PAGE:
I’m in the zone, jamming with my cello in the living room…getting a really good groove going…yeah…this FEELS good…trying new stuff, new sounds, new rhythms…Suddenly, my mother’s voice issues down from her upstairs sewing room—”David, quit messing around! Practice your piece! Do you just want to be mediocre?”
This interruption came frequently into my teenage practice routine, for let me be completely honest with you: I wasn’t driven to practice. Some people are born with a drive to improve, but I simply didn’t have it. I was much too afraid of facing the ego-crushing truth that there were shortcomings in my playing (big teenage ego?), and preferred to remain blissfully ignorant of my flaws and just play.
I loved how it felt to PLAY my cello.
I loved the inner freedom and refreshing feeling of flow, the completely relaxed yet focused concentration.
But my love affair with music led me to the hallowed halls of Eastman and Indiana University, where I finally learned how to PRACTICE. Gone were the days of just messing around for hours—now I had to focus.
Being a good student, I learned quickly.
I quickly banished the freedom of play.
I began zealously practicing a newfound criticism on myself, and soon found myself imprisoned in my own jail of judgment. Many of my practice sessions ended not with clarity and renewed energy, but with frustration and exhaustion. It did get the job done, though at the cost of most of my capacity for enjoyment.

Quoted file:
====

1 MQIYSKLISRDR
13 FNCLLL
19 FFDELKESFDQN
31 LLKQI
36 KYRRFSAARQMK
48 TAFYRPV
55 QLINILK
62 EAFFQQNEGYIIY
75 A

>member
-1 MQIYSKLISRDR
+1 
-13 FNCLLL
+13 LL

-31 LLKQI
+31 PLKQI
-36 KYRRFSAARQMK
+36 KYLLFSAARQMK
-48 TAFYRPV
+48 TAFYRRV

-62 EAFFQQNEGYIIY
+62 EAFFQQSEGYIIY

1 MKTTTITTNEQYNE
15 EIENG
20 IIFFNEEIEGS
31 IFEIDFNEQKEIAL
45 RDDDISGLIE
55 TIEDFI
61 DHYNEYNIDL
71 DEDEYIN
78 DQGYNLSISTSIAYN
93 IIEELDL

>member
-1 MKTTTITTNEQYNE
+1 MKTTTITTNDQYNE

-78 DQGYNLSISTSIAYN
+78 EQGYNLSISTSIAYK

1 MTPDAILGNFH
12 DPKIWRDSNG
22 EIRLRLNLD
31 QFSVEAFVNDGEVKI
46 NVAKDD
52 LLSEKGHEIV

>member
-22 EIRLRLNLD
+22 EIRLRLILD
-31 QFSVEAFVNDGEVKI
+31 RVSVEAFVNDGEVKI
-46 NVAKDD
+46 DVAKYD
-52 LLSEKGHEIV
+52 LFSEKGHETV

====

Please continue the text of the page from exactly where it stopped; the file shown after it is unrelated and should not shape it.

In 1996 I found yet ANOTHER practice: meditation. By this time I had spent years developing strong self-discipline through competitive swimming (another story!) and my musical career. I was a pro at persevering when I WASN’T enjoying what I was doing, so it was easy to bring to bear on my meditations an intense self-scrutiny and demand of focus with the grim grip of my mind.
But just today I was reading an excellent book that I highly recommend: The Perfect Wrong Note by William Westney. He writes of the freedom of play that we all had as children exploring our musicality, and how easily we lose that freedom when we start trying to be perfect and get things right.
So tonight I experimented with something novel:
Instead of practicing meditation, I played meditation.
Suddenly, my meditation took on a completely different dimension! By reminding myself that I don’t always have to be the critic, I brought in the memories of how it felt to just play. I used these experiences to go deep with inner freedom and flow to find what I was looking for: stillness of focus and immersion into the truth of who I am on the deepest level.
The hour passed in a flash.
So is playing better than practicing? Not necessarily, for if we aren’t careful, play can take us to inattentiveness and loss of concentration.
But notice this:
When you dive deep enough into either practice or play, they both bring the same results: singular focus, inner freedom, and ease.
So whenever you are beating yourself up in your practice, try sliding toward the other side, and remember that long lost joy of playing. And when you find yourself getting tired of just playing around, use a little of your practice to rise to your next level of challenge.
“That,” said the Buddha, “is how to practice: not too tight and not too loose.”